The following chart shows the extent to which the ECB (and other central banks) have used the swap facility over the past several years:
There are two important points to make here. First, note the very obvious spike in ECB dollar borrowing that occurred between October of 2011 and February of 2012. That is what has caused the uproar, as the Fed was effectively loaning hundreds of billion of dollars to insolvent European financial institutions with the ECB acting as the guarantor. Second, the red arrow points to the fact that ECB dollar swap line usage spiked last week, something which has some commentators worried. As intriguing as all of this is, the Fed has in fact conducted a second, complimentary bailout of Europe alongside the extension of dollar swap liquidity that has gone largely unnoticed outside of conspiracy theory circles, a sad state of affairs given the rather convincing body of available evidence.
Readers will recall that the European debt crisis began in earnest in 2010 when Greece lost market access and was forced to request a troika-backed bailout. In November of that same year, Ireland was forced to take a bailout as well. Consider the following charts which show Spanish and Italian 10-year yields with the spikes which occurred in November of 2010 highlighted for illustration purposes:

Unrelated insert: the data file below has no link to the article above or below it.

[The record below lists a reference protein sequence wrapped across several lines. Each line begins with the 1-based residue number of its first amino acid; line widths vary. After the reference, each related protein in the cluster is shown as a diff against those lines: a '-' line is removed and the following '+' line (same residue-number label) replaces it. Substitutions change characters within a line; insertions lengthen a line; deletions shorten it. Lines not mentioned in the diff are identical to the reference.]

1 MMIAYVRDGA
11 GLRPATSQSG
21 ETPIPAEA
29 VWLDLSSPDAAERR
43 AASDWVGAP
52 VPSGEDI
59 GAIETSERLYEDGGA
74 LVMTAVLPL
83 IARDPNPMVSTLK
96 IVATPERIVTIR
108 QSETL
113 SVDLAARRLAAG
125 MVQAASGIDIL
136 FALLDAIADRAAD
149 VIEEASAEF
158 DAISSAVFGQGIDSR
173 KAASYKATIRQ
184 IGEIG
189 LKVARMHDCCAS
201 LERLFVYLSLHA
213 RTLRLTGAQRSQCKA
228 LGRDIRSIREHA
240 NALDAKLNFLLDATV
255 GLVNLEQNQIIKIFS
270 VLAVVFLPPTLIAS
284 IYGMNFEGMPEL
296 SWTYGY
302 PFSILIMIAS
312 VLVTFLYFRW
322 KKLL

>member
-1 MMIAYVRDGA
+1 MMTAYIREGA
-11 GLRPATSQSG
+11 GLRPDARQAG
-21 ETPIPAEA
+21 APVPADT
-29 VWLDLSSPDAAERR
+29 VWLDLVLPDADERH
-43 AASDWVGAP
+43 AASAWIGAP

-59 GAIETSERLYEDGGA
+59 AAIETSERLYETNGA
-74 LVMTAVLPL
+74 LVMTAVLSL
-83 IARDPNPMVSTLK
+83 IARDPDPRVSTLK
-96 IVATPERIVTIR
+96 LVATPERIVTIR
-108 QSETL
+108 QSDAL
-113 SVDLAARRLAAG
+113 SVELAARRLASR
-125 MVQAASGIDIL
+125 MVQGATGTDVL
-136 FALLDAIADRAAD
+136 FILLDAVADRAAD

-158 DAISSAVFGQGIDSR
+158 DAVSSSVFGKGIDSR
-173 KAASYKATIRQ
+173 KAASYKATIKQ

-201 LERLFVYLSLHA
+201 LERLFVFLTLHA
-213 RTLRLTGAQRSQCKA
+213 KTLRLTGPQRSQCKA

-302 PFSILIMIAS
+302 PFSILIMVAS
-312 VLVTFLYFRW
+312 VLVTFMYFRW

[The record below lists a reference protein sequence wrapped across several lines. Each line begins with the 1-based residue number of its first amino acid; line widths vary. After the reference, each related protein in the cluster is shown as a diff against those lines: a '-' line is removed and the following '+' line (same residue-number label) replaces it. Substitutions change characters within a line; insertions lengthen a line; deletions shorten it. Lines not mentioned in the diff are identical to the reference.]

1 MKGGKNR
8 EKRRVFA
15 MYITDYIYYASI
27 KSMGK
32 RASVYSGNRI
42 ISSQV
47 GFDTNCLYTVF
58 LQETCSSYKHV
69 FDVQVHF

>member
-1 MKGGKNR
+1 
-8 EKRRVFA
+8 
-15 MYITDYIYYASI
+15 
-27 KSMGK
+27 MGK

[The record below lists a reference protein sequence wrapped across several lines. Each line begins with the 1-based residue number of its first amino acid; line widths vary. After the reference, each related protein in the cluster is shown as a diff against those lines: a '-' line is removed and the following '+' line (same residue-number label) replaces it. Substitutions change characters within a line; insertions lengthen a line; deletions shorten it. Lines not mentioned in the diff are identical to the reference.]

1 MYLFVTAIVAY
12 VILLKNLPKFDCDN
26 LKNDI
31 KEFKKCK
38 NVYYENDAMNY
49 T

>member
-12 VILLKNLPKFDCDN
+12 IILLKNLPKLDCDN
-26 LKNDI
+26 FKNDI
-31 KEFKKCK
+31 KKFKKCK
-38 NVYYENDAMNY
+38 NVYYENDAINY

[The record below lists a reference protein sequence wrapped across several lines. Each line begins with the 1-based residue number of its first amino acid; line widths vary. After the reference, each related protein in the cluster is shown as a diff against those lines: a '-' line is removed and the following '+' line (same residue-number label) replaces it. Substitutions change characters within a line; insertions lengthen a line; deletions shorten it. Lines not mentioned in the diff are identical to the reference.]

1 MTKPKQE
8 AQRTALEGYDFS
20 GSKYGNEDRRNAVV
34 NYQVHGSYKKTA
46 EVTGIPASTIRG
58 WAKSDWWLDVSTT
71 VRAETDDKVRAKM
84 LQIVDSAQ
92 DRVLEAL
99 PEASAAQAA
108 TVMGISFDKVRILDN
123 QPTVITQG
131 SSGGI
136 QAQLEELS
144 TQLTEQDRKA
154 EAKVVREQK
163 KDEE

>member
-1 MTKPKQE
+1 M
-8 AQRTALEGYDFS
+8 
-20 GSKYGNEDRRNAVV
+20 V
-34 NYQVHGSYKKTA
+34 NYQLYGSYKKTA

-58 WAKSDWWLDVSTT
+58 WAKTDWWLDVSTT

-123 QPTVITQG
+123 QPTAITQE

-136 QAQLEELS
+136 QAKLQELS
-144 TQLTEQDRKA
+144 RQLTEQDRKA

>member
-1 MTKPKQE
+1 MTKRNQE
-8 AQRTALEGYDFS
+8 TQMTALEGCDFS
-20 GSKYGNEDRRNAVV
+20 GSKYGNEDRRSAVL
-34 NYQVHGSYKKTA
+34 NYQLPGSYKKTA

(click to enlarge)Click to enlarge(click to enlarge)Click to enlargeSource: Bloomberg
One can see from the above that the risk of contagion from Greece and Ireland began to cause enormous stress in the sovereign debt market for periphery bonds beginning in November of 2010.
Those who have closely followed the Fed's action over the past five years are probably well aware that November 2010 also marked the beginning of QE2. Given what was going on in Europe at the time, one might have been able to predict which banks would receive the majority of the newly created cash coming out of the Fed. As ZeroHedge noted at the time and as the following graphic shows, every penny created under QE2 went to foreign banks with U.S. operations:
Source: ZeroHedge, Fed H.8
If that graphic isn't enough to convince you, have a look at the next chart which shows cash balances at foreign and domestic banks plotted with excess reserve balances at the Fed (dark black line) -- note that the excess reserve balance begins tracking the cash balance at foreign banks almost precisely beginning in November of 2010 while the cash balances at domestic banks remains largely the same over the same period: